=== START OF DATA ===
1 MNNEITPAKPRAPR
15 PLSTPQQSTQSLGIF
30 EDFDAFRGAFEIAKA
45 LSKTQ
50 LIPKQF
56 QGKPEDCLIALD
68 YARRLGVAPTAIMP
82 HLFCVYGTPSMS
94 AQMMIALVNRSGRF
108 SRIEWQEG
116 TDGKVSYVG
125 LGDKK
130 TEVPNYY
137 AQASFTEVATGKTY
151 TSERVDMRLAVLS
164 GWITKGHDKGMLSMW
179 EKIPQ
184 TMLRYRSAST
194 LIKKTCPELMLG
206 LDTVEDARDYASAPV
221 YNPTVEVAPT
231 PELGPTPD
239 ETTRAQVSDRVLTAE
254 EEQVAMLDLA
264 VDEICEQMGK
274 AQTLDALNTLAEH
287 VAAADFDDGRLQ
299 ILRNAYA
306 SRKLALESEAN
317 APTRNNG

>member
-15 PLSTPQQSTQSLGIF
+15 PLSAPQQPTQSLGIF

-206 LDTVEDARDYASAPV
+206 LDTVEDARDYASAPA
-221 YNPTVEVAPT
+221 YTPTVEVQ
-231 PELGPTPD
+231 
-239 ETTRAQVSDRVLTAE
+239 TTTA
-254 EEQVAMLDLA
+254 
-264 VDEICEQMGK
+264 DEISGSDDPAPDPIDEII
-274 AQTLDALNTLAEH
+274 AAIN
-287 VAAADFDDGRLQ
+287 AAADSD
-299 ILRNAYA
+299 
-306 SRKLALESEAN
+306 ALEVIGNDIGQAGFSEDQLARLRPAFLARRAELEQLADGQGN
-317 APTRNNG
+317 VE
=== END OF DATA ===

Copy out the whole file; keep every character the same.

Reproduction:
1 MNNEITPAKPRAPR
15 PLSTPQQSTQSLGIF
30 EDFDAFRGAFEIAKA
45 LSKTQ
50 LIPKQF
56 QGKPEDCLIALD
68 YARRLGVAPTAIMP
82 HLFCVYGTPSMS
94 AQMMIALVNRSGRF
108 SRIEWQEG
116 TDGKVSYVG
125 LGDKK
130 TEVPNYY
137 AQASFTEVATGKTY
151 TSERVDMRLAVLS
164 GWITKGHDKGMLSMW
179 EKIPQ
184 TMLRYRSAST
194 LIKKTCPELMLG
206 LDTVEDARDYASAPV
221 YNPTVEVAPT
231 PELGPTPD
239 ETTRAQVSDRVLTAE
254 EEQVAMLDLA
264 VDEICEQMGK
274 AQTLDALNTLAEH
287 VAAADFDDGRLQ
299 ILRNAYA
306 SRKLALESEAN
317 APTRNNG

>member
-15 PLSTPQQSTQSLGIF
+15 PLSAPQQPTQSLGIF

-206 LDTVEDARDYASAPV
+206 LDTVEDARDYASAPA
-221 YNPTVEVAPT
+221 YTPTVEVQ
-231 PELGPTPD
+231 
-239 ETTRAQVSDRVLTAE
+239 TTTA
-254 EEQVAMLDLA
+254 
-264 VDEICEQMGK
+264 DEISGSDDPAPDPIDEII
-274 AQTLDALNTLAEH
+274 AAIN
-287 VAAADFDDGRLQ
+287 AAADSD
-299 ILRNAYA
+299 
-306 SRKLALESEAN
+306 ALEVIGNDIGQAGFSEDQLARLRPAFLARRAELEQLADGQGN
-317 APTRNNG
+317 VE